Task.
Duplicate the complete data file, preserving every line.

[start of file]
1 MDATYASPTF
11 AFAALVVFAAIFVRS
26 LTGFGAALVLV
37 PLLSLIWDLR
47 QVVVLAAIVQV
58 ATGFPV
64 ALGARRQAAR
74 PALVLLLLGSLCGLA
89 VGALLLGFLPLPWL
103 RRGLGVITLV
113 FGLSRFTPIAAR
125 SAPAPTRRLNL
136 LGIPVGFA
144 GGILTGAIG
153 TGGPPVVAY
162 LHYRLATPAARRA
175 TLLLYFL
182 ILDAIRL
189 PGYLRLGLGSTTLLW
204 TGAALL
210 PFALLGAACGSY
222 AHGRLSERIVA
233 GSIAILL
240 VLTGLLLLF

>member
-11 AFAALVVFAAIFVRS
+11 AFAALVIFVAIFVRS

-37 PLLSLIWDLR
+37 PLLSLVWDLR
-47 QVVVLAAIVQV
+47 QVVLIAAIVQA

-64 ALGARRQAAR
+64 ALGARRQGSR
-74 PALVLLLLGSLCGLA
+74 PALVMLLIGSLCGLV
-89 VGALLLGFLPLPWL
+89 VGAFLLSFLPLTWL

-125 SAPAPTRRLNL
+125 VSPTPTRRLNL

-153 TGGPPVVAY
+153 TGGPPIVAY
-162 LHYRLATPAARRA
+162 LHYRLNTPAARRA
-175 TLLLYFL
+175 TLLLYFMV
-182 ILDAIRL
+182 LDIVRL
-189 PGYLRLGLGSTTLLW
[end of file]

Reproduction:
1 MDATYASPTF
11 AFAALVVFAAIFVRS
26 LTGFGAALVLV
37 PLLSLIWDLR
47 QVVVLAAIVQV
58 ATGFPV
64 ALGARRQAAR
74 PALVLLLLGSLCGLA
89 VGALLLGFLPLPWL
103 RRGLGVITLV
113 FGLSRFTPIAAR
125 SAPAPTRRLNL
136 LGIPVGFA
144 GGILTGAIG
153 TGGPPVVAY
162 LHYRLATPAARRA
175 TLLLYFL
182 ILDAIRL
189 PGYLRLGLGSTTLLW
204 TGAALL
210 PFALLGAACGSY
222 AHGRLSERIVA
233 GSIAILL
240 VLTGLLLLF

>member
-11 AFAALVVFAAIFVRS
+11 AFAALVIFVAIFVRS

-37 PLLSLIWDLR
+37 PLLSLVWDLR
-47 QVVVLAAIVQV
+47 QVVLIAAIVQA

-64 ALGARRQAAR
+64 ALGARRQGSR
-74 PALVLLLLGSLCGLA
+74 PALVMLLIGSLCGLV
-89 VGALLLGFLPLPWL
+89 VGAFLLSFLPLTWL

-125 SAPAPTRRLNL
+125 VSPTPTRRLNL

-153 TGGPPVVAY
+153 TGGPPIVAY
-162 LHYRLATPAARRA
+162 LHYRLNTPAARRA
-175 TLLLYFL
+175 TLLLYFMV
-182 ILDAIRL
+182 LDIVRL
-189 PGYLRLGLGSTTLLW